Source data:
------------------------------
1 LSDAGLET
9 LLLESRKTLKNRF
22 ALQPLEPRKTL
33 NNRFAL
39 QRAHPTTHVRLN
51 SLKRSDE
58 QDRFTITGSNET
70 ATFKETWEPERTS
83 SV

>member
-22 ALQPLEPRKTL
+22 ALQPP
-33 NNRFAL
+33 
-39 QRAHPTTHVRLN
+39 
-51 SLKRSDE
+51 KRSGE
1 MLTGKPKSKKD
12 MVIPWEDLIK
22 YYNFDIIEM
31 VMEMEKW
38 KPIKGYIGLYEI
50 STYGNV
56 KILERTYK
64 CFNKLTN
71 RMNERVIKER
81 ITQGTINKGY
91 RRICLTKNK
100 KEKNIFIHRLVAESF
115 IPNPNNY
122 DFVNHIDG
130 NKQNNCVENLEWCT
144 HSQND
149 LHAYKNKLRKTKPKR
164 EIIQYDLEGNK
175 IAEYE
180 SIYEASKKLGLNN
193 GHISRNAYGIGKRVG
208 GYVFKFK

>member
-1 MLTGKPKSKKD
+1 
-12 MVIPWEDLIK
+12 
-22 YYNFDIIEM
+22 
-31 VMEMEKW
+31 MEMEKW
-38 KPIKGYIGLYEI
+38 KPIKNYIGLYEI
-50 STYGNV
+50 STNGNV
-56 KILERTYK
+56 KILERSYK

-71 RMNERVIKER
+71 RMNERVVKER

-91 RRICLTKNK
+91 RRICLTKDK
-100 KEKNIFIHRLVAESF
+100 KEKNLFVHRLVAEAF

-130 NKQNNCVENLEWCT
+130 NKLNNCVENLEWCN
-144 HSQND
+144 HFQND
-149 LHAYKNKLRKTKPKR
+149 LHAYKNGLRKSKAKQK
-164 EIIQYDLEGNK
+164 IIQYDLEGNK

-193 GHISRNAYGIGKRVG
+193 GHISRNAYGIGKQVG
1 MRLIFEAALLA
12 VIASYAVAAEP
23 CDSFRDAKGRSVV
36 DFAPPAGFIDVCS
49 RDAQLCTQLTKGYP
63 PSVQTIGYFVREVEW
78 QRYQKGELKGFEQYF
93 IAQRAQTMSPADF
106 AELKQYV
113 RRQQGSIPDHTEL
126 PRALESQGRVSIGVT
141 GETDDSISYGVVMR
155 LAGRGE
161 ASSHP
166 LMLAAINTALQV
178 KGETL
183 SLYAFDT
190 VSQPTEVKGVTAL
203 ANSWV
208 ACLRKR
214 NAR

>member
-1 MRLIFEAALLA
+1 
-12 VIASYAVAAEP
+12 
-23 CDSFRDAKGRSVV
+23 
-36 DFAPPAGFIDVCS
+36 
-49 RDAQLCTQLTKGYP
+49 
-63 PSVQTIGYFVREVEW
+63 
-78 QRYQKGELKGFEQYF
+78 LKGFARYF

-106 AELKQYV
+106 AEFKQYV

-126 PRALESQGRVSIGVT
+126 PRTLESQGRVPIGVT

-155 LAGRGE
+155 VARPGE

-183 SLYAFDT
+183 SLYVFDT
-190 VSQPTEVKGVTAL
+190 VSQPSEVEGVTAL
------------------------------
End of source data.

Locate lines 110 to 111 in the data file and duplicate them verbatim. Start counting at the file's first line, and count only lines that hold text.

-126 PRALESQGRVSIGVT
+126 PRTLESQGRVPIGVT